and the Bernicians, largely mixed with the native Cumbric population of the Lowlands after gaining control of the region but also the Britons of Strathclyde in the western Lowlands remained a strong kingdom/people until almost the time of the Norman Conquest in England.

    plus in the later stages of that kingdom an that area they were being mixed with Gaelic Scots and speaking a mixture of Cumbric and Gaelic when the Bernicians of the Lothians finally took over control of the western lowlands an then eventually Old Scots became the dominant language.

    but in places like Galloway they largely resisted their influence for a long time and again part of the population there even spoke Gaelic until the 1600's.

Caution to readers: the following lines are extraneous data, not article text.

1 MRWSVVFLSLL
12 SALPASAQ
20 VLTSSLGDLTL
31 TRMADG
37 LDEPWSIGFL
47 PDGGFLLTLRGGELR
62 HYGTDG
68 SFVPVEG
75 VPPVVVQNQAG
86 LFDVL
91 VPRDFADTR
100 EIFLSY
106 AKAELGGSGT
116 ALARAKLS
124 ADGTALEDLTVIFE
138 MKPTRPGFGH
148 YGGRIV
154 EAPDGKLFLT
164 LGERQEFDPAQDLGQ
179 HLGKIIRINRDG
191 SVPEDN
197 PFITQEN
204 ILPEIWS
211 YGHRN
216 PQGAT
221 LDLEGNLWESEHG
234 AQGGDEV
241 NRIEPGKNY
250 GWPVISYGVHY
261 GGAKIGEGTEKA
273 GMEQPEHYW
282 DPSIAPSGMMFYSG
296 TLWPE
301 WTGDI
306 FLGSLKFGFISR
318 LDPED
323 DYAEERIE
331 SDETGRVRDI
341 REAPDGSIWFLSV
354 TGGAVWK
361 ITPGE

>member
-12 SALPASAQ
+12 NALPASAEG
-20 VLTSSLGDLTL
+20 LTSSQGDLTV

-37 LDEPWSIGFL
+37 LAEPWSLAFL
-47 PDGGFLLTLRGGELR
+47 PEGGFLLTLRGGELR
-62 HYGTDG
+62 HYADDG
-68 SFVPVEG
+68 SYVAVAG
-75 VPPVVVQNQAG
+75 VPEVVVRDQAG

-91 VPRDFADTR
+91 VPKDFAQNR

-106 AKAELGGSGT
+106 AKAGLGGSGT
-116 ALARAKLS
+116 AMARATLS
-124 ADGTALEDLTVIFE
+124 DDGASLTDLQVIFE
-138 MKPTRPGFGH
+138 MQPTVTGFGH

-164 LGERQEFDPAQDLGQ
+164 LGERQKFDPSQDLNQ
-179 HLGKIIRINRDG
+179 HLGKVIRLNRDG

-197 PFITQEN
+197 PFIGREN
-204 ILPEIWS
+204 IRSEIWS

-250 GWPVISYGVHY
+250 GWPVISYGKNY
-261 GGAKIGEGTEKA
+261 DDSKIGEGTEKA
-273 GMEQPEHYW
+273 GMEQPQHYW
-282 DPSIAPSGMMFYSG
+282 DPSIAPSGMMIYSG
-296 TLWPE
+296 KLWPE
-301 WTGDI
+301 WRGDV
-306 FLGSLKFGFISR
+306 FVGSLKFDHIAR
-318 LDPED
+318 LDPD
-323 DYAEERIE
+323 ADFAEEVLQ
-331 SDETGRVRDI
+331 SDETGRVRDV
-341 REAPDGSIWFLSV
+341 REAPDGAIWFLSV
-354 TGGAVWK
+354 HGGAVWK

Scotland and its people are heavily mixed with Germanic and Celtic ancestry but like any other place or country/nation in the British isles it also depends on where you go in Scotland because different areas have their own unique or different history and population movements/people

    plus I don't think seriously truly know just how many surnames with a Celtic or Gaelic origin became heavily anglicized in later times for so many reasons.

    and th fact that the language of the Picts became Gaelicized
    even though it was extremely rare,sometimes surnames even became Gaelicized in the Lowlands in places like Galloway

    but also many Highland Families or Clans took their name from or were named after a person, from Old Norse or a Viking warrior nd from the Picts too

    Vikings /Norse warriors always mixed and became part of the larger native culture in the places they went.